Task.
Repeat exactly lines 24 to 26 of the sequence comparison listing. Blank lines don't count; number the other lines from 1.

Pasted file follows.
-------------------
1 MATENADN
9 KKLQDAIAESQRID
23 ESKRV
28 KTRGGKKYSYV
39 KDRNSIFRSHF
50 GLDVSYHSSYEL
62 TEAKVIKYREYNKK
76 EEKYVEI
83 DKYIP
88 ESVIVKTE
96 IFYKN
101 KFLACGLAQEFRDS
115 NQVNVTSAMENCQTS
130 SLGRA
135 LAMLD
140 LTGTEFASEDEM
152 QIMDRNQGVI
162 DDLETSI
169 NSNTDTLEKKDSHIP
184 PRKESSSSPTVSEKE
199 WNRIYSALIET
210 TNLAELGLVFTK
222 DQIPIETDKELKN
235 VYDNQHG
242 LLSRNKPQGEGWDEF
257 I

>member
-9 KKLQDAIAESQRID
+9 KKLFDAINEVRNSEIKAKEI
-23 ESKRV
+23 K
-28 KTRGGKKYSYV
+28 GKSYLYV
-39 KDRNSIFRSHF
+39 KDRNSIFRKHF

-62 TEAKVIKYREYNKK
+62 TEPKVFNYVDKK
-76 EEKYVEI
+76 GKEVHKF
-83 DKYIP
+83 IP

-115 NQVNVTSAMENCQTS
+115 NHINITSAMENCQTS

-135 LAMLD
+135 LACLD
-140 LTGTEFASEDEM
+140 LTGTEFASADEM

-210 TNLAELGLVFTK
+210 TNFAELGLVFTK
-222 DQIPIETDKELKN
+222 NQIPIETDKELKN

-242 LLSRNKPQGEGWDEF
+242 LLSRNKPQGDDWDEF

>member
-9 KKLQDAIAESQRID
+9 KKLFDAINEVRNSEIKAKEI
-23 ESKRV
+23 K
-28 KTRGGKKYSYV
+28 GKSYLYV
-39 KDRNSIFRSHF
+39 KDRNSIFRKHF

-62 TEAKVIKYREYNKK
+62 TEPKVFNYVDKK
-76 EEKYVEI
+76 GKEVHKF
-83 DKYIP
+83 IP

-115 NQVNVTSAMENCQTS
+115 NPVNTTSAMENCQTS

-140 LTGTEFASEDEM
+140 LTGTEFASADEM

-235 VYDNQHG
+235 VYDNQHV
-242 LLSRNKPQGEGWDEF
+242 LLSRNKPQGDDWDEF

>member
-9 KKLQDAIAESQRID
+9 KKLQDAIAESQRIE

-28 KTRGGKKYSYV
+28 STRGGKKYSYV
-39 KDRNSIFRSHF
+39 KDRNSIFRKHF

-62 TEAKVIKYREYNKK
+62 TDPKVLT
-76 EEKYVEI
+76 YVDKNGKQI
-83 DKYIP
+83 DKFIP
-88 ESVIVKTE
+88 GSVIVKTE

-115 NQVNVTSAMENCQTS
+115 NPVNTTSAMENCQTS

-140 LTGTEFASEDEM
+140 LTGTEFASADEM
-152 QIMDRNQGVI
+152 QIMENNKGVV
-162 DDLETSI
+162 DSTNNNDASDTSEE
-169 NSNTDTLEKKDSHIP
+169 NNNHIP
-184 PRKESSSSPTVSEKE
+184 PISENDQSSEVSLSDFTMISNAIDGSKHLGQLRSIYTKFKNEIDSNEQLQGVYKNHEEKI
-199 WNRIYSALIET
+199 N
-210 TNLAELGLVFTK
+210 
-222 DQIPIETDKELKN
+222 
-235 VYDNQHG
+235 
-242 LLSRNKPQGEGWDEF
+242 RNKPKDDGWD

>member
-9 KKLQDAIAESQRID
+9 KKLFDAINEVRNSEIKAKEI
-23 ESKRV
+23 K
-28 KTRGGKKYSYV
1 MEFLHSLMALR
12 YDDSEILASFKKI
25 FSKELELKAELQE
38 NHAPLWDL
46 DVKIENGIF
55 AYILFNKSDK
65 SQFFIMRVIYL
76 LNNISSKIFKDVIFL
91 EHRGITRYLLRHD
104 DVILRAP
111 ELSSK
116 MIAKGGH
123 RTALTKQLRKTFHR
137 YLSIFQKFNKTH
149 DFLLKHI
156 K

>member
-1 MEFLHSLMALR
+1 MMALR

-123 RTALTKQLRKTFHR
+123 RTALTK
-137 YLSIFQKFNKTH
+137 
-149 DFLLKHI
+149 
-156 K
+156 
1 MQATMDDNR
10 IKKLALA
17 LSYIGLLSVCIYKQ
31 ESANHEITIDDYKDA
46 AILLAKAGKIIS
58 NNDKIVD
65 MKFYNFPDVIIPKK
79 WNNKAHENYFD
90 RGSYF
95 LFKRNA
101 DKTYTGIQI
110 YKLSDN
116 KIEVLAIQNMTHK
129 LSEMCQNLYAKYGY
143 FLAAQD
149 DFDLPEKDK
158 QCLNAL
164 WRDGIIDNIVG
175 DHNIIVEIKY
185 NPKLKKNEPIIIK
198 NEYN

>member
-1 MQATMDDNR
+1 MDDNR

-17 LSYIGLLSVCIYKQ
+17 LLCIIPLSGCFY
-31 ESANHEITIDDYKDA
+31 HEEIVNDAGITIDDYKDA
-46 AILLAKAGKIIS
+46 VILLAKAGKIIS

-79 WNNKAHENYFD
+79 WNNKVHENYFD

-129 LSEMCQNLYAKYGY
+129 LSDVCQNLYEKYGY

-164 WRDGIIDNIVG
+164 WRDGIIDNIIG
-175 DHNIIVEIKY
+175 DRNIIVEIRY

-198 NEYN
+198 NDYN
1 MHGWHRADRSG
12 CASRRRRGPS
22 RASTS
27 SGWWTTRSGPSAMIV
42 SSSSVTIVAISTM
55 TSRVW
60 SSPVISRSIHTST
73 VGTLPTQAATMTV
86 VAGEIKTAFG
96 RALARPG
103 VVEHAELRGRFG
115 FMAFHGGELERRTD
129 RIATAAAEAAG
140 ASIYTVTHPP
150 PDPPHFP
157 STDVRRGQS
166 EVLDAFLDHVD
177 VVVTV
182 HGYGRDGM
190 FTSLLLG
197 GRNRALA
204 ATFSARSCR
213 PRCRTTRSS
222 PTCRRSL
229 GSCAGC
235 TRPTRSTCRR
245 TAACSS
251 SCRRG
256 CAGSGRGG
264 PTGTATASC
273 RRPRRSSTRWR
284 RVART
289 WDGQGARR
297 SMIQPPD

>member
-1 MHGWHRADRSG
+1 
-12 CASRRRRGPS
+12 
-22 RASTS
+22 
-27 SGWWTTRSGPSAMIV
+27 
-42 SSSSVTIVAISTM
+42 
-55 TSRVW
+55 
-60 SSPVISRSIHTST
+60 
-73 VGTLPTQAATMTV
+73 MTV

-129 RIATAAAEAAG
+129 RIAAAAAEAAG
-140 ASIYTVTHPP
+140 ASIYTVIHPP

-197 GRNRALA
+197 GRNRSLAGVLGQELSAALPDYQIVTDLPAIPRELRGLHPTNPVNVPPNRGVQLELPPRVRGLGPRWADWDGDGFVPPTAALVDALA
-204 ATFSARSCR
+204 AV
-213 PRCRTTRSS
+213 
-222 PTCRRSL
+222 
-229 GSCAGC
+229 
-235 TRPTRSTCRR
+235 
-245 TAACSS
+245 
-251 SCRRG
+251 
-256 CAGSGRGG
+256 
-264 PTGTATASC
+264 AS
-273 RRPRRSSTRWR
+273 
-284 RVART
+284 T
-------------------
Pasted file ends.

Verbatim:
235 VYDNQHG
242 LLSRNKPQGEGWDEF
257 I